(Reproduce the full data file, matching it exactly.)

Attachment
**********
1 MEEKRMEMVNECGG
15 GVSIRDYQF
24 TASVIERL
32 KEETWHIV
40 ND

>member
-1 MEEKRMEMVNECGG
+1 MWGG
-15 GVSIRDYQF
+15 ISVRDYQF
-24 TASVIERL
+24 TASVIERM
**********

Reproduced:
1 MEEKRMEMVNECGG
15 GVSIRDYQF
24 TASVIERL
32 KEETWHIV
40 ND

>member
-1 MEEKRMEMVNECGG
+1 MWGG
-15 GVSIRDYQF
+15 ISVRDYQF
-24 TASVIERL
+24 TASVIERM